Here’s me on the set of my Craftsy class, Start Appliqué

Craftsy is essentially an online, video-oriented learning platform for all things creative. One of the big differences between a TV show or DVD is that there’s an interactive component to the classes: you can ask the instructor questions (and benefit from other students’ previous questions and the answers), share pictures of your work, and get inspired by other students’ work. Committing to answering students questions is part of what we instructors agree to when we sign on with Craftsy, so you won’t be asking into the wind.

I resisted taking online classes like this for a long time, since I tend to be a pretty conventional book learner. In high school, the AP classes I did best in were the ones with really solid textbooks, not ones where we watched films or did participatory group projects. So for learning quilting and craft techniques, my first port of call has usually been a book. But there are certain things that just don’t lend themselves that well to written description or static illustration.


When writing my appliqué book, I found it really difficult to describe how do needle-turn appliqué. I hope I did a decent job, but as I found when teaching in person, it’s much easier to show students how to hold the needle, how to manipulate the fabric, and how to place their stitches than it is to write it out. And in my Craftsy class, you get that visual, in-person guidance with the added benefit of close-up camera shots and the ability to back up and rewatch until you really understand something.

My first bullion knot attempts, using different threads

Bullion knots occurred to me recently as a good way to make feet for my pigeon quilts. I’d seen the stitch demonstrated before but never attempted it myself. Now that I was picking up needle and thread, I needed to see it again. I could have sifted through dozens of YouTube videos of varying quality, but I knew Craftsy would give me quality, high-definition instruction from the best-known bullion knotter I can think of, Sue Spargo. So I enrolled in her class, watched the bullion knot section several times, and set to stitching. My first few knots weren’t quite right, so I repeated the segment again and immediately knew what I’d been doing wrong. Seeing the stitches actually forming was just what even an old-school book learner like me needed.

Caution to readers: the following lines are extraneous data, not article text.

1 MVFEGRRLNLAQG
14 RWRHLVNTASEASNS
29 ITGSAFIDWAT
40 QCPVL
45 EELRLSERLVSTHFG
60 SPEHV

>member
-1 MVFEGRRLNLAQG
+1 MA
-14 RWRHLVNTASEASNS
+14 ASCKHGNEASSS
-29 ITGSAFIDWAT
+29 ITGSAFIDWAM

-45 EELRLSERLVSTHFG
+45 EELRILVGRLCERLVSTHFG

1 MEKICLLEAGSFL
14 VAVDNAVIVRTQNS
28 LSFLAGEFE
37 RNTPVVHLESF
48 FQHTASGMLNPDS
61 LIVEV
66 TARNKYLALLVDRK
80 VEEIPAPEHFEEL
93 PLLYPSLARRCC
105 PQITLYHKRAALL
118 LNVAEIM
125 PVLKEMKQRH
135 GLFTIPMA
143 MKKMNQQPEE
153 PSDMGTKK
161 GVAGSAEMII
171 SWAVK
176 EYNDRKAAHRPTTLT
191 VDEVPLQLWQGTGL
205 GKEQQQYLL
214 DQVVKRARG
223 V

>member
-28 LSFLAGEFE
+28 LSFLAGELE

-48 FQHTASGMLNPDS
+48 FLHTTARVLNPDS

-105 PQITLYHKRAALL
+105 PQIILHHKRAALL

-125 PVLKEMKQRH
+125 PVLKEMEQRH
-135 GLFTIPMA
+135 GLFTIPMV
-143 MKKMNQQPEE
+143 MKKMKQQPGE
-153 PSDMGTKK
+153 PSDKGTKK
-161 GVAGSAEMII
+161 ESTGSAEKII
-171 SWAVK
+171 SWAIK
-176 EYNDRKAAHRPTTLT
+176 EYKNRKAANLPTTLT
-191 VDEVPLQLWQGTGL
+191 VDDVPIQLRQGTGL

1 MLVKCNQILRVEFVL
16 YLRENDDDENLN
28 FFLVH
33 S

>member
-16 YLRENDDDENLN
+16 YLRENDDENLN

One of Sue’s class samplers—bullion knots are only the beginning!

While Sue was demonstrating a bullion knot edging, she pointed out that sometimes your loops don’t form quite right and showed how to correct them. Craftsy calls moments like these “troubleshooting,” and that’s another area where their teaching model differs from DIY TV. Advertising-driven television doesn’t like to dwell on what might go wrong; it just wants you to be carefree and happy and immediately run out to buy stuff. Craftsy instead is selling the instruction itself, so they want you to be confident that you’ll be able to handle any bumps that could come along when you put that instruction to use on your own. When instructors make mistakes on set, they usually keep shooting as we work through it, because those are often the exact trouble spots our students run into. (Though when we realized that I shot a whole segment without the machine threaded, we did have to start over—yes, the thread was supposed to be invisible, but not nonexistant!)

Craftsy wants their students to be happy, and they want their instructors to be happy too. I’ve worked with several craft-oriented media production companies, and Craftsy stands out as one that goes out of their way to make the behind-the-scenes process smooth, smart, and fun for everybody involved. If we’re enthusiastic about our experience, it’s a lot easier to make students enthusiastic about the classes they take! The company also recognizes that we instructors tend to be running very small businesses around the creative pursuits we love, so they help us out by giving us the chance to share in the profits of our own classes and any others we promote. So if you enroll through one of my affiliate links to, say, Sue Spargo’s embroidery class, you’ll get a discount and I’ll get a little money too. And that helps me be able to create more things to share with you!

To spread the joy even further and celebrate National Craft Month, Craftsy’s currently offering the chance for one student to win $1,000 for the craft-based charity of the winner’s choice! Depending on the number of new students who sign up, the donation will be doubled, so if you’ve never taken a Craftsy class, this is a great time to try it out! Since Craftsy offers full refunds if you aren’t happy, you have nothing to lose, and spectacular new techniques to gain for your quilting and crafting. The National Craft Month offer only runs until March 13, so click here to try a class today!